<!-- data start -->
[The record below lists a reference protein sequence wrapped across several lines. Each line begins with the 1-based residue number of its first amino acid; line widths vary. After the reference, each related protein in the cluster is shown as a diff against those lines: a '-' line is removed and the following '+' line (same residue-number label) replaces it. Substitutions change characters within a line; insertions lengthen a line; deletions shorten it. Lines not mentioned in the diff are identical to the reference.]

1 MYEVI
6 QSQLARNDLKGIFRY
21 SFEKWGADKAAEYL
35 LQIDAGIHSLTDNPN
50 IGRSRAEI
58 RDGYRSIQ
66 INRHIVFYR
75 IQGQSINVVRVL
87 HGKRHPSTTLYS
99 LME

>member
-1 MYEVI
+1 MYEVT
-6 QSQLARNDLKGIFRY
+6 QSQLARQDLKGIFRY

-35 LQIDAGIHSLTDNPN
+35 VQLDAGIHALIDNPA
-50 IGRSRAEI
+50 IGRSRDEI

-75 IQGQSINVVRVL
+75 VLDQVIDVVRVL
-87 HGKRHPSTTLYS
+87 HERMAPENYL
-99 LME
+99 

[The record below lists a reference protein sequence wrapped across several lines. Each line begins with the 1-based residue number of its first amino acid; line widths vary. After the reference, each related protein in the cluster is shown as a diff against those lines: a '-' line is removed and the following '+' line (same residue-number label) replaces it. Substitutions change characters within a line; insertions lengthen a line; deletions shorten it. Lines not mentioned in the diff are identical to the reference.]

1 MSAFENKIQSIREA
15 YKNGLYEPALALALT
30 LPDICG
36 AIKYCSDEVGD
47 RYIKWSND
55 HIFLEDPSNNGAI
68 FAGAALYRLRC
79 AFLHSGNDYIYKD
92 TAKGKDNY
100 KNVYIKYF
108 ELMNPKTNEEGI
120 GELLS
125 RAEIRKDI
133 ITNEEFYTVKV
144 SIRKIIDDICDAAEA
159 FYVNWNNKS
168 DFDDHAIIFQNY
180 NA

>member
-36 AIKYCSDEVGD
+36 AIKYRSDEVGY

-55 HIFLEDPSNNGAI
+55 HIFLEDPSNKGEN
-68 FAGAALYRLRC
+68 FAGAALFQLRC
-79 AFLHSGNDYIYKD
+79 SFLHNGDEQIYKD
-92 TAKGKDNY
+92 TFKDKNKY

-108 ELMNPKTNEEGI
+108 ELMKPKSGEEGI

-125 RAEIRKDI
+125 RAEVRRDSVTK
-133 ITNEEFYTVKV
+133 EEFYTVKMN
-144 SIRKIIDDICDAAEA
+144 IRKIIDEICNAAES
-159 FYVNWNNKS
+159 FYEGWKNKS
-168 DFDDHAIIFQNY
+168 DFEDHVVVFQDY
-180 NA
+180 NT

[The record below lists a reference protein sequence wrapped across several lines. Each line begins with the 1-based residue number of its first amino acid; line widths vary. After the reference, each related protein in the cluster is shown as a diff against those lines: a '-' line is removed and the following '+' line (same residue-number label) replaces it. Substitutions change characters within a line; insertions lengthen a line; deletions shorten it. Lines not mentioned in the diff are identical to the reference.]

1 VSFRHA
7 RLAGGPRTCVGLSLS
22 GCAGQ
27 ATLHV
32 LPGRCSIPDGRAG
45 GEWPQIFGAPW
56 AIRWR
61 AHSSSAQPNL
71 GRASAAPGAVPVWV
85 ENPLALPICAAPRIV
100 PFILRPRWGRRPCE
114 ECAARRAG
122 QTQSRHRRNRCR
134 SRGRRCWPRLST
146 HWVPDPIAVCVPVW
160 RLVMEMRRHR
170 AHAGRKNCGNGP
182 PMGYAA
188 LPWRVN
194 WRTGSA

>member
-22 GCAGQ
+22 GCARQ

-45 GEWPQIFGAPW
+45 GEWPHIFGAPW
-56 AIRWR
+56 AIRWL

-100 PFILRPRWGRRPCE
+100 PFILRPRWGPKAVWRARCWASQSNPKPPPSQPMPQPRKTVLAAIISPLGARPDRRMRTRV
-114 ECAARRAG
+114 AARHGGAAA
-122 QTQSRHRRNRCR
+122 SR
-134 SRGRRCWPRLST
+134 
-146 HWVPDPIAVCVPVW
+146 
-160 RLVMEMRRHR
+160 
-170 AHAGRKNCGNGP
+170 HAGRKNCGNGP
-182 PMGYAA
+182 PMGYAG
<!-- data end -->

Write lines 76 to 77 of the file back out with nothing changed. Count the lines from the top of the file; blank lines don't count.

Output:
32 LPGRCSIPDGRAG
45 GEWPQIFGAPW